|The substance that gives chilli peppers their intensity when ingested or applied topically is capsaicin (8-methyl-N-vanillyl-6-nonenamide) and several related chemicals, collectively called capsaicinoids. Capsaicin is the primary ingredient in pepper spray.
When consumed, capsaicinoids bind with pain receptors in the mouth and throat that are normally responsible for sensing heat. Once activated by the capsaicinoids, these receptors send a message to the brain that the tissue has experienced heat. The brain responds to the burning sensation by raising the heart rate, increasing perspiration and releasing the body’s natural painkilling chemical, endorphin.
Because of the burning sensation caused by capsaicin when it comes in contact with mucous membranes, it is commonly used in food products to give them added spice or “heat” (piquancy). In high concentrations, capsaicin will also cause a burning effect on other sensitive areas of skin. The degree of heat found within a food is often measured on the Scoville units. In some cases, people enjoy the heat; there has long been a demand for capsaicin-spiced food and beverages. There are many cuisines and food products featuring capsaicin such as hot sauce, salsa, and beverages.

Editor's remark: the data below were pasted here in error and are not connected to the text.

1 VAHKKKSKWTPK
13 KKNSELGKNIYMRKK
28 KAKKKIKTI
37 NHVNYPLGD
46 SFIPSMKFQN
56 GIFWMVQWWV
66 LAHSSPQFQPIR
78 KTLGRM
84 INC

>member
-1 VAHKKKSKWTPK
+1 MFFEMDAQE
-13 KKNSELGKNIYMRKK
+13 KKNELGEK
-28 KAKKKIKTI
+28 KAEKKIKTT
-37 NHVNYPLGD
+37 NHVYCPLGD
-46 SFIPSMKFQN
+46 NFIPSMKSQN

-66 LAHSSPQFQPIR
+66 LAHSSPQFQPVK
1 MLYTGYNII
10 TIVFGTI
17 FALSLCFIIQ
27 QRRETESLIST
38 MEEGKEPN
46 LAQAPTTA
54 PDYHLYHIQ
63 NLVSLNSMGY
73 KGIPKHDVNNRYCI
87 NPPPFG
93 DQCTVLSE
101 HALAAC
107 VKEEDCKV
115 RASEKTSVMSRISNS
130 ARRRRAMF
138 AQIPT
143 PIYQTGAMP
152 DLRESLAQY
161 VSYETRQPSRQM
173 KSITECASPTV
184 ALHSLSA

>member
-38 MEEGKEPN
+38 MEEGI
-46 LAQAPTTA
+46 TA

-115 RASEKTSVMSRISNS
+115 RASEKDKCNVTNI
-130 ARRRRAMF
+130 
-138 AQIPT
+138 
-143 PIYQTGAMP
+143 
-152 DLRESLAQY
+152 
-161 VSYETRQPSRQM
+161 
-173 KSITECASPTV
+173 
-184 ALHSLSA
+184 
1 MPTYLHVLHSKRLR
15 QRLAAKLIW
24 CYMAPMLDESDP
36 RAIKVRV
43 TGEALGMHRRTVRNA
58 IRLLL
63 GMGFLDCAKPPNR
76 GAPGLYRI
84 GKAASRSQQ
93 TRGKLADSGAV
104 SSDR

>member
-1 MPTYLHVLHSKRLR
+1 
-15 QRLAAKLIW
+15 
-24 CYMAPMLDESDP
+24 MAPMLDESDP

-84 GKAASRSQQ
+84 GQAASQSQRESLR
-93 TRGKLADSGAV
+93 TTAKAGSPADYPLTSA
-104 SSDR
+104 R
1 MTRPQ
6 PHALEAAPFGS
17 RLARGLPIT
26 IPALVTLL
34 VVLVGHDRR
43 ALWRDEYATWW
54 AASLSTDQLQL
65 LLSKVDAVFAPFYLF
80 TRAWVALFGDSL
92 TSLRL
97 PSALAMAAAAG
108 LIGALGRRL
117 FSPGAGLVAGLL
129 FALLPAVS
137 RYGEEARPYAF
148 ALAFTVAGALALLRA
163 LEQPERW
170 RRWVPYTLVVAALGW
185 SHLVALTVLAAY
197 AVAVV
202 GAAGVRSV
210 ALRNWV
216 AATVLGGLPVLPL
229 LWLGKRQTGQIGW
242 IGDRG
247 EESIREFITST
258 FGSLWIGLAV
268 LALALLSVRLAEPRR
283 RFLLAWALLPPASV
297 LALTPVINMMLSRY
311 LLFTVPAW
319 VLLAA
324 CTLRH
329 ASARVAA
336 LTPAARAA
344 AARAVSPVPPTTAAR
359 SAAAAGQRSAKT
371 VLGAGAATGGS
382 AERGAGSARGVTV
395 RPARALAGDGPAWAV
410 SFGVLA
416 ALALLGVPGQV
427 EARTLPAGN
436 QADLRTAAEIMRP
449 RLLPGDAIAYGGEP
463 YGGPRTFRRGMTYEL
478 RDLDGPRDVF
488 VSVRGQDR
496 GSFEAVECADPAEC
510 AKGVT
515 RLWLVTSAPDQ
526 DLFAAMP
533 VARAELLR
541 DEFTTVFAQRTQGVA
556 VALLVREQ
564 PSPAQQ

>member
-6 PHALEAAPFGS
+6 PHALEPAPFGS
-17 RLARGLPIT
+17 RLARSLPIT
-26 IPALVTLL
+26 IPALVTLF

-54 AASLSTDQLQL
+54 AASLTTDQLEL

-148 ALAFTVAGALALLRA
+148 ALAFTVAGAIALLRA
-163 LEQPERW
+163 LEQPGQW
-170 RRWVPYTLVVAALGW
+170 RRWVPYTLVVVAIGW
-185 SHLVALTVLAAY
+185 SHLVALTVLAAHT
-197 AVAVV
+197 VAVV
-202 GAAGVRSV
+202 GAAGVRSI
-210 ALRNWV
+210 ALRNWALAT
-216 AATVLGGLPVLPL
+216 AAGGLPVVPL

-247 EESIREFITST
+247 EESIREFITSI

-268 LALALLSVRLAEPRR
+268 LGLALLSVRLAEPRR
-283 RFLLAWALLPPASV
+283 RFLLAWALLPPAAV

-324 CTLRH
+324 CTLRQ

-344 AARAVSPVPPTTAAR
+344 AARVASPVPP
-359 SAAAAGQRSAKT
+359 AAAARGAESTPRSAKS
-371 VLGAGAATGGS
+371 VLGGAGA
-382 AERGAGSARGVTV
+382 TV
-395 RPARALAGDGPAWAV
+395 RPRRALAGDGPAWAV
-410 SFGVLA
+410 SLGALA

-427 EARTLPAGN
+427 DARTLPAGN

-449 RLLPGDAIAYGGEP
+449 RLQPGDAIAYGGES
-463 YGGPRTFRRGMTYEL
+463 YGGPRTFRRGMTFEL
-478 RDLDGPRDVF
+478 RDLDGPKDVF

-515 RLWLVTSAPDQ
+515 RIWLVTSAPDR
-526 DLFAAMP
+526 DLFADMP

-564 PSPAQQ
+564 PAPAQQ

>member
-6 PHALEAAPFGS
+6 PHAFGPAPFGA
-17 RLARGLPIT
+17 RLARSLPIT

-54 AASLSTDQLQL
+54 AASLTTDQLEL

It is common for people to experience pleasurable and even euphoriant effects from ingesting capsaicin. Folklore among self-described “chilliheads” attributes this to pain-stimulated release of endorphins, a different mechanism from the local receptor overload that makes capsaicin effective as a topical analgesic. In support of this theory, there is some evidence that the effect can be blocked by naloxone and other compounds that compete for receptor sites with endorphins and opiates.
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